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Shame on Italy! PDF Print E-mail
Nov 07, 2010 at 09:29 PM
Image Neglect, in the end, will have its way and the scandalous neglect of the priceless ruins of the ancient city of Pompeii finally made itself felt this weekend with the collapse of the remains of the Domus (house)of the Gladiators. The Schola Armaturarum Juventis Pompeiani, its official name, was a military club where young gladiators trained and kept their weapons. It is located on Via dell'Abbondanza, the principle street of the city that was buried in the 79AD eruption of Vesuvius, so an alternative route has had to be planned for visitors to the site, one of the world's most popular, with something like 25 million tickets sold over the last year. The Domus's interior had not been accessible for some time, but at least it could be viewed from the outside.


Image
Vesuvius eruption facsimile
The immediate cause of the collapse appears to have been the abundant rain of recent days but the real culprits are the Italian governments of the last 30 years coupled with what appears to be a general overall lack of generosity by Italian private money, the wealthy Italian individuals and companies that elsewhere (where admittedly they may get better tax incentives) have been more munificent. (Last year, total (TOTAL!!!!) donations to Italy's cultural patrimony from the Italian private sector amounted to a paltry 30 million euros).

For years now, archeologists and local politicians have been calling for the government to restore funds cut from the budget of the Culture Ministry and to deal with ongoing degradation of what may be one of the world's largest open-air museums, a site that has proved invaluable in understanding the history and customs of the Roman empire. This is not the first time parts of Pompeii have been damaged because of lack of protection from the weather or from over eager visitors. Many custodians frequently do not show up for work; the site is not kept clean; and tourists are assailed by unauthorized guides.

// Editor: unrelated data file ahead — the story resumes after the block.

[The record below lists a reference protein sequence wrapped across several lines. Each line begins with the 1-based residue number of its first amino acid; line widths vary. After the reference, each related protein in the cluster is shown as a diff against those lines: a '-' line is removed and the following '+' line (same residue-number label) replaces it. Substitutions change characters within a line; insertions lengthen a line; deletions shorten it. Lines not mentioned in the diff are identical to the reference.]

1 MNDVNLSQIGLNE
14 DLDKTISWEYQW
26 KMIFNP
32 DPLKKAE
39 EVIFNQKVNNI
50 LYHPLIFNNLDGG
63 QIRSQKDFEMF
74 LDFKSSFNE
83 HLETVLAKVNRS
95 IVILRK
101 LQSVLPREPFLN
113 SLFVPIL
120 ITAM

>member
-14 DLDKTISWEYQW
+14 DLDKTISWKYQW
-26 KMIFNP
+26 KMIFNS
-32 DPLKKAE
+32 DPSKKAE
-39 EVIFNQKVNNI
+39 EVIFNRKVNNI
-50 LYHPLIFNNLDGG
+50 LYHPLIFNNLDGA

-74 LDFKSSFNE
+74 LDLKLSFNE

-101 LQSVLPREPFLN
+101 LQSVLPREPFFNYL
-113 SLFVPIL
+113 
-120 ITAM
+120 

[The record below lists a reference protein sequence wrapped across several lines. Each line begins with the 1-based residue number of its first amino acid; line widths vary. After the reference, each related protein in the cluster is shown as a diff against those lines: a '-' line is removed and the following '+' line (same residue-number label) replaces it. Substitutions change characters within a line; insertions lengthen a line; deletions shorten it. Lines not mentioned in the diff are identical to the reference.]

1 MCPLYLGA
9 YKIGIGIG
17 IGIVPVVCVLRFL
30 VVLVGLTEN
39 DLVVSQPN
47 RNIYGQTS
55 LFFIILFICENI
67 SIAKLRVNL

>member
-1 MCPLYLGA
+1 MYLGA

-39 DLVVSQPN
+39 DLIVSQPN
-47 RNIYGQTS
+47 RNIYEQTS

«All of us must see what has occurred at Pomepi as an embarrassment for Italy", Italian president Giorgio Napolitano said on Sunday, adding that those who are responsible for supplying explanations for what happened should do so immediately "and without hypocrisy". He did not name names but for many the finger points directly at Sandro Bondi, Minister of Culture. Opposition politicians today called for his resignation but Bondi insists the blame must be laid on the shoulders of site's "inadequate" managers.

Here are some facts as supplied in an article today by Fabio Isman, a veteran journalist for Il Messaggero of Rome who has long been an expert on archaeological matters.


---For the last two years, Pompeii has been managed by a Commissioner representing the Department of Civil Protection who is not an archaeologist.
---Over the last three years, the funds of the Culture Ministry have been reduced by a third; over the last seven years, by 80 percent.                                                                                                                                   
-------The last time the Domus (which like much of the site had been damaged by war-time bombs) was restored was in 1947 when restoration of ancient sites made use of concrete supports, something which today is considered dangerous, because of concrete's weight.                                                                                                      --------Following the 1980 earthquake in Irpinia, the area surrounding Vesuvius, experts examined Pompeii piece by piece and concurred that 200 billion lire (about $240 million) was necessary just to stabilize the situation. No more than 10 percent of that has been set aside for the site over the years, according to experts quoted by Isman.

Furthermore, the Culture Ministry is also unable to invest in manpower. Currently, the average age of its employees is 53 and there are no plans for new entrance exams. Once, says Isman, the staff of the ministry was the envy of much of the world. Today,uch of that experience has been lost and Pompeii may well be just the first of a series of other disasters just waiting to happen. So, once again. Shame on Italy.

 

 

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